The clock is ticking until the best live and silent auctions of sports memorabilia and sports experiences this area — or any area — have seen in some time.
Trust me. Many of the items were sent to my home office, and even my sports-oblivious wife was shocked by the names on the autographed bats, balls and jerseys that were regularly arriving at the house.
All 30 teams in Major League Baseball are represented. So are the Dallas Cowboys, Dallas Mavericks and Dallas Stars. So are the San Antonio Spurs, the reigning NBA champs, and the team they beat to reach the finals, the Oklahoma City Thunder.
The National Baseball Hall of Fame and Museum is on the list, and so is MLB itself. Items from Texas Motor Speedway, NASCAR, area colleges and the Cotton Bowl can be had. PGA and LPGA tour stops are involved. ESPN, Fox Sports and local radio hosts are part of the auctions.
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All it takes to get an opportunity to bid on the times is buying a ticket for the Do It for Durrett Benefit Concert, which will be held Sept. 8 at Billy Bob’s Texas in the Fort Worth Stockyards.
Collectors of sports memorabilia would be nuts to not attend.
And then there’s the music featuring the Billy Bob’s All-Stars of Texas Country. The headlining acts can’t be revealed because of radius clauses, but they’re big.
The Casey Donahew Band, Rhett Miller and Daphne Willis can and have been announced. They alone are worth the price of admission — $20 advance, $30 at the door.
All money from the auctions will to go the Richard Durrett Family Fund, established by the Texas Rangers to support the family of the sportswriter and friend to so many who passed away suddenly June 16 at age 38.
You didn’t have to know Richard to attend. If you’re a memorabilia dealer who wants to buy an item and flip it on eBay, see you in eight days. And bring a couple of friends.
But those who did know him have contributed items because they want to help the family. And no team was as generous as the Baltimore Orioles, for a couple of reasons.
The Orioles, of course, are Rangers East. Four former players, the manager and multiple coaches have ties to the Rangers, and they knew Richard and dealt with him as he reported his stories for the Dallas Morning News and ESPNDallas.com.
They paid him the ultimate compliment — he was a professional.
“Exactly,” said left fielder/designated hitter Nelson Cruz, the major-league leader in home runs (34). “He never crossed the line in any situation, especially with me. You respect those guys.”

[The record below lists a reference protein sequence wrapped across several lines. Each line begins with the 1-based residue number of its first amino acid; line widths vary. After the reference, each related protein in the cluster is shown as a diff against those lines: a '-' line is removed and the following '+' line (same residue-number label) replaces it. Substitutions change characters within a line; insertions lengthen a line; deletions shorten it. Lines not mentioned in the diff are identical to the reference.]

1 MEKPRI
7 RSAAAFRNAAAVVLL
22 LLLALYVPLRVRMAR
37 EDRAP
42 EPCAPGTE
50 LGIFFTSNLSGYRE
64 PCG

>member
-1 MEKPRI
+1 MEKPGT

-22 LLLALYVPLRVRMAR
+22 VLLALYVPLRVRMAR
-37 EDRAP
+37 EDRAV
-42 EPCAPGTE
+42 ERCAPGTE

Cruz and the former Rangers also knew that Richard was a family man, a devoted husband and father. Cruz, a husband and father of two, wanted to help Richard’s wife, Kelly, and children, Owen, Alice and a third due in January.
Cruz called the day after he heard about Richard’s death, and one of his first questions was, “How can I help?”
“I knew him and what kind of person he was,” Cruz said. “I can’t imagine how my wife and my son or my daughter would feel without me. Whatever they’re going through, it’s painful.”
Sadly, the Orioles dealt with the loss of a dear friend in February, when PR director Monica Barlow lost her battle with cancer, again far too soon at age 36.
First baseman Chris Davis worked closely with her last season as he was on the road to the a 53-homer season and the innuendo of performance-enhancing drugs that came long with it.
He had an ally by his side when he met the talk head-on at the All-Star Game, and she also helped him make a smooth transition to Baltimore after the 2011 trade from the Rangers.
A large contingent of Orioles players and staff left spring training and flew to Virginia so that they could attend Barlow’s memorial service.
“I was glad we did it,” Davis said. “We didn’t want it to be about us. We wanted it to be about Monica. We wanted her family and friends to know that we supported them.”
The Orioles have acted similarly for Richard’s family. Autographed bats by Cruz and Davis are part of a former Rangers auction package, which also includes autographed glove by another Ranger-turned-Oriole, Tommy Hunter, as well as autographed items from Ian Kinsler, David Murphy and Jarrod Saltalamacchia.
But the Orioles, who donated eight items, weren’t trying to outdo other teams. Donating to Do It for Durrett wasn’t a competition, and many others — like Kinsler’s Detroit Tigers and the Houston Astros, to name two — sent multiple items.
It was something players and teams, even the ones who had little to no dealings with Richard, wanted to do. What the Orioles, the 29 other MLB teams, and athletes and teams from all sports have donated has turned into live and silent auctions that shouldn’t be missed Sept. 8.
“I felt the same way about Richard as I did when Monica passed way,” Davis said. “Anything that we can do, we’re more than willing.”